This article is part of MPR‘s coverage of the American Academy of Allergy, Asthma & Immunology annual meeting, taking place in San Francisco, California. Our staff will report on medical research related to asthma, allergy, and other respiratory conditions, conducted by experts in the field. Check back regularly for more news from AAAAI 2019.
SAN FRANCISCO — Patients with non-allergic rhinitis who received capsaicin exhibited rapid relief of symptoms compared with control patients, according to the results of a study presented at the Annual Meeting of the American Academy of Allergy, Asthma & Immunology (AAAAI), held February 22-25 in San Francisco, California.
Electronic diary records of instantaneous and reflective nasal symptoms were examined in patients with non-allergic rhinitis given either capsaicin (n=23) or placebo (n=23) via nasal spray 1 to 2 times per nostril each day up to 8 times per day for 14 days. Time of first relief of symptoms was measured by patients using a stopwatch and compared between groups.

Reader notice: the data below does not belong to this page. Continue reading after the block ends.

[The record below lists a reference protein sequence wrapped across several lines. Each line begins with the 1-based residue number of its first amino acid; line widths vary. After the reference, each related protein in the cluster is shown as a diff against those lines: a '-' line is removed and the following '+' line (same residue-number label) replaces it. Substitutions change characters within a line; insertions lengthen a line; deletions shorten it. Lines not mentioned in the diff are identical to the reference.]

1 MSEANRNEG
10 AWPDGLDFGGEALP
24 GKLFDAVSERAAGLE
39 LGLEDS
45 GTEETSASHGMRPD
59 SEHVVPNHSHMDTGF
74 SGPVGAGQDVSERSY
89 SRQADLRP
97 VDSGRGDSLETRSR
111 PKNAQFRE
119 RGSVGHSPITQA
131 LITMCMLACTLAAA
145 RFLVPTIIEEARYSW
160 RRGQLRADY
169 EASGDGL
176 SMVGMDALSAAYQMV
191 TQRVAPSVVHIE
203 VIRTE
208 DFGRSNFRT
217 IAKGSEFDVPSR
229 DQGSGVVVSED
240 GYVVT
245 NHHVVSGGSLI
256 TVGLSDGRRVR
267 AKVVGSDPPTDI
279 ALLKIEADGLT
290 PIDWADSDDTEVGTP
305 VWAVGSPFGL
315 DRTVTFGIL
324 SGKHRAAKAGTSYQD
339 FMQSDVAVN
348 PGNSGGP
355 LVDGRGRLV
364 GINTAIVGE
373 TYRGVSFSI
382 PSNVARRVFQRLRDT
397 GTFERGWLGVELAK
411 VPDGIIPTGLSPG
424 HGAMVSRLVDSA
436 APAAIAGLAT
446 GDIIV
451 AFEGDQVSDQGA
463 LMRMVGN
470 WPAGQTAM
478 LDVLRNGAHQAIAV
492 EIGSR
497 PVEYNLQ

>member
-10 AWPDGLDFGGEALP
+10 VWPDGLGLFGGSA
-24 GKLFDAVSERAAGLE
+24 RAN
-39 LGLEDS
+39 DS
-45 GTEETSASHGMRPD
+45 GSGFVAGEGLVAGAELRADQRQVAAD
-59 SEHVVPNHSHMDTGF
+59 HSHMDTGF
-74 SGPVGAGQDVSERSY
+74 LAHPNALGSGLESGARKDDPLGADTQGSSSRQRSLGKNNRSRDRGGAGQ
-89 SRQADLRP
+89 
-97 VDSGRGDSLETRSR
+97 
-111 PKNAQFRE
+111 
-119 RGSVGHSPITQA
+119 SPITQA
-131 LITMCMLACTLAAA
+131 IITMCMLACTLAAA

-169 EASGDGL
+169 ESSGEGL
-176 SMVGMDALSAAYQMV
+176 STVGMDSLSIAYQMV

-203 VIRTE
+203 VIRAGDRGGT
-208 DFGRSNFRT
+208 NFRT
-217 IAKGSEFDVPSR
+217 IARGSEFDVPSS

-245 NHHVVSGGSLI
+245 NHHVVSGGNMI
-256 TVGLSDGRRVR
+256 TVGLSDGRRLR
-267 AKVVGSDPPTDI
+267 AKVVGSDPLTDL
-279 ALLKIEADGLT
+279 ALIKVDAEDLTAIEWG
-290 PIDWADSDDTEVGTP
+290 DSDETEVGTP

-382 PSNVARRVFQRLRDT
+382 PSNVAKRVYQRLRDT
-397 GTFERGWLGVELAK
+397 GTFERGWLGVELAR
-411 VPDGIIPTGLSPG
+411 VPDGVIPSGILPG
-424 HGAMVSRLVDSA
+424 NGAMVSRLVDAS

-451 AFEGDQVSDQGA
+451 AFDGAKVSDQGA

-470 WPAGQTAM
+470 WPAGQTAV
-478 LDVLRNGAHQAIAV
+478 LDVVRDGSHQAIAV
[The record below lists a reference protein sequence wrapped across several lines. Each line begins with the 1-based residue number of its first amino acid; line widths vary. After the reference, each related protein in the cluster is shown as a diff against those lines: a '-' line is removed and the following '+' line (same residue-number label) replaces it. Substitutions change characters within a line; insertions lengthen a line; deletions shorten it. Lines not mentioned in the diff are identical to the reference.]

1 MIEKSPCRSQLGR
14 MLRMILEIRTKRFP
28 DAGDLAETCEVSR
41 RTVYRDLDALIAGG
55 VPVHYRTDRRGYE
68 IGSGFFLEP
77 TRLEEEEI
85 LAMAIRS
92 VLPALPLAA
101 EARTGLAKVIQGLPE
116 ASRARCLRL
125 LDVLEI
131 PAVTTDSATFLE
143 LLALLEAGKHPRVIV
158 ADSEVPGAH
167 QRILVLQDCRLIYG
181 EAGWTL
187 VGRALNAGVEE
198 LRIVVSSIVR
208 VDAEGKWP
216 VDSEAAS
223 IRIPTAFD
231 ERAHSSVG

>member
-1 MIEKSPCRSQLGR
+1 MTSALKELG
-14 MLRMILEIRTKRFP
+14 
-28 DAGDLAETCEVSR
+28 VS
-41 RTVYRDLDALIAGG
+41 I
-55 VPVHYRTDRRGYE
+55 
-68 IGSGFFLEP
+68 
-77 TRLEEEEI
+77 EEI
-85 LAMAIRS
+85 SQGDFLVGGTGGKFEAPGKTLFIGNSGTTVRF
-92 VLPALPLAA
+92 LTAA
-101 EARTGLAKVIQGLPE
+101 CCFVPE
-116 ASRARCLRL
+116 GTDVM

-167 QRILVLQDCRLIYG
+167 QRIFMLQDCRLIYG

In the capsaicin group, instantaneous and reflective nasal symptoms significantly improved from as early as 10 minutes postdosing, and this improvement lasted up to 60 minutes after the dose. Furthermore, 52.2% showed relief <1 minute and 74.0% of patients showed relief for all the symptoms <2 minutes from time of the first dose.
The researchers noted that the nasal spray was generally well-tolerated and did not raise any safety concerns, and their findings confirmed the results from a previous study with the same product.
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Couroux PR, Ismail B, Houtman D, Khadari T, Salapatek AM. Capsaicin nasal spray showed significant and rapid relief in all nasal symptoms in subjects with non-allergic rhinitis. Presented at: American Academy of Allergy Asthma and Immunology Annual Meeting 2019; February 22-25, 2019; San Francisco, California. Abstract 191.